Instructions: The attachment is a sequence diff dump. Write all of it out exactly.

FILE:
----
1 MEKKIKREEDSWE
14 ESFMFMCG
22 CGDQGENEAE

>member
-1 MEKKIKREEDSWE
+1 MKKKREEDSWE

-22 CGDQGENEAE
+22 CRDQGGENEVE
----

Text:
1 MEKKIKREEDSWE
14 ESFMFMCG
22 CGDQGENEAE

>member
-1 MEKKIKREEDSWE
+1 MKKKREEDSWE

-22 CGDQGENEAE
+22 CRDQGGENEVE